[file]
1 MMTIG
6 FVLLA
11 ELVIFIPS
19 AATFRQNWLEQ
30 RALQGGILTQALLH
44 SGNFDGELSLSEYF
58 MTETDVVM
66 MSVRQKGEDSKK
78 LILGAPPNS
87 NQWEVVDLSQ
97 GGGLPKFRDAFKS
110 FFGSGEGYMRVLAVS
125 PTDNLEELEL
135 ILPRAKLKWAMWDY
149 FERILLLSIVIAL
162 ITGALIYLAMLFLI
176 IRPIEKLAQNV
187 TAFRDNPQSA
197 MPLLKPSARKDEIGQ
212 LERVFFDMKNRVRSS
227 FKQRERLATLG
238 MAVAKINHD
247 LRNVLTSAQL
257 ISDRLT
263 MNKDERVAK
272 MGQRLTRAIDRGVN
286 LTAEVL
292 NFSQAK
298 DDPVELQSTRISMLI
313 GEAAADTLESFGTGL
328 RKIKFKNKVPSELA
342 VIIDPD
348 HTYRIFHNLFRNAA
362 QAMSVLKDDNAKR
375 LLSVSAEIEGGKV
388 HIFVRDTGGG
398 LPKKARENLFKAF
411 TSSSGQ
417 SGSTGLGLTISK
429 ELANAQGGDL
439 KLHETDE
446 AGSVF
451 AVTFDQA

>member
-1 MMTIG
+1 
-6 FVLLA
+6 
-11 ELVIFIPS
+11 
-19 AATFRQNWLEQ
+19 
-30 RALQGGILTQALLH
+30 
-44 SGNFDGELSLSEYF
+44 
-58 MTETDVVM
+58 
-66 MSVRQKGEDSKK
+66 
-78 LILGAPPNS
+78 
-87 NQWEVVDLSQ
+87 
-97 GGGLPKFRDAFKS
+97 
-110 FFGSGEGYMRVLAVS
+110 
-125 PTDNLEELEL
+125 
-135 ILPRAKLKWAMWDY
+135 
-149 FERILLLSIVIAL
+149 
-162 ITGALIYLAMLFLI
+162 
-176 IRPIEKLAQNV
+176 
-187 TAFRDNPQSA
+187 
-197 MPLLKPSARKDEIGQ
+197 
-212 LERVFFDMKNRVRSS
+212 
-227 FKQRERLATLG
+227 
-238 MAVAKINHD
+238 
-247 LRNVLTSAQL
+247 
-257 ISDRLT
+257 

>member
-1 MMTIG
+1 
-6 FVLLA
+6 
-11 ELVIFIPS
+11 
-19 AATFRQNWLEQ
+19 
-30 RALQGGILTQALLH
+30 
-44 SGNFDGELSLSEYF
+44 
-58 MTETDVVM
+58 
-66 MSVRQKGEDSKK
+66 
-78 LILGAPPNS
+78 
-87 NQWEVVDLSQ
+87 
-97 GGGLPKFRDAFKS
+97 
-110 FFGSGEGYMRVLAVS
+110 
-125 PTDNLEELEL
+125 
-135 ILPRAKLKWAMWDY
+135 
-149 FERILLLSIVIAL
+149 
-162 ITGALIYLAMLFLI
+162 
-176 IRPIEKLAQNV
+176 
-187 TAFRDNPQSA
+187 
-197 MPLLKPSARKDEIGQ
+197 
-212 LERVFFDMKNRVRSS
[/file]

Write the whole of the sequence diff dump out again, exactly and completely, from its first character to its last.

1 MMTIG
6 FVLLA
11 ELVIFIPS
19 AATFRQNWLEQ
30 RALQGGILTQALLH
44 SGNFDGELSLSEYF
58 MTETDVVM
66 MSVRQKGEDSKK
78 LILGAPPNS
87 NQWEVVDLSQ
97 GGGLPKFRDAFKS
110 FFGSGEGYMRVLAVS
125 PTDNLEELEL
135 ILPRAKLKWAMWDY
149 FERILLLSIVIAL
162 ITGALIYLAMLFLI
176 IRPIEKLAQNV
187 TAFRDNPQSA
197 MPLLKPSARKDEIGQ
212 LERVFFDMKNRVRSS
227 FKQRERLATLG
238 MAVAKINHD
247 LRNVLTSAQL
257 ISDRLT
263 MNKDERVAK
272 MGQRLTRAIDRGVN
286 LTAEVL
292 NFSQAK
298 DDPVELQSTRISMLI
313 GEAAADTLESFGTGL
328 RKIKFKNKVPSELA
342 VIIDPD
348 HTYRIFHNLFRNAA
362 QAMSVLKDDNAKR
375 LLSVSAEIEGGKV
388 HIFVRDTGGG
398 LPKKARENLFKAF
411 TSSSGQ
417 SGSTGLGLTISK
429 ELANAQGGDL
439 KLHETDE
446 AGSVF
451 AVTFDQA

>member
-1 MMTIG
+1 
-6 FVLLA
+6 
-11 ELVIFIPS
+11 
-19 AATFRQNWLEQ
+19 
-30 RALQGGILTQALLH
+30 
-44 SGNFDGELSLSEYF
+44 
-58 MTETDVVM
+58 
-66 MSVRQKGEDSKK
+66 
-78 LILGAPPNS
+78 
-87 NQWEVVDLSQ
+87 
-97 GGGLPKFRDAFKS
+97 
-110 FFGSGEGYMRVLAVS
+110 
-125 PTDNLEELEL
+125 
-135 ILPRAKLKWAMWDY
+135 
-149 FERILLLSIVIAL
+149 
-162 ITGALIYLAMLFLI
+162 
-176 IRPIEKLAQNV
+176 
-187 TAFRDNPQSA
+187 
-197 MPLLKPSARKDEIGQ
+197 
-212 LERVFFDMKNRVRSS
+212 
-227 FKQRERLATLG
+227 
-238 MAVAKINHD
+238 
-247 LRNVLTSAQL
+247 
-257 ISDRLT
+257 

>member
-1 MMTIG
+1 
-6 FVLLA
+6 
-11 ELVIFIPS
+11 
-19 AATFRQNWLEQ
+19 
-30 RALQGGILTQALLH
+30 
-44 SGNFDGELSLSEYF
+44 
-58 MTETDVVM
+58 
-66 MSVRQKGEDSKK
+66 
-78 LILGAPPNS
+78 
-87 NQWEVVDLSQ
+87 
-97 GGGLPKFRDAFKS
+97 
-110 FFGSGEGYMRVLAVS
+110 
-125 PTDNLEELEL
+125 
-135 ILPRAKLKWAMWDY
+135 
-149 FERILLLSIVIAL
+149 
-162 ITGALIYLAMLFLI
+162 
-176 IRPIEKLAQNV
+176 
-187 TAFRDNPQSA
+187 
-197 MPLLKPSARKDEIGQ
+197 
-212 LERVFFDMKNRVRSS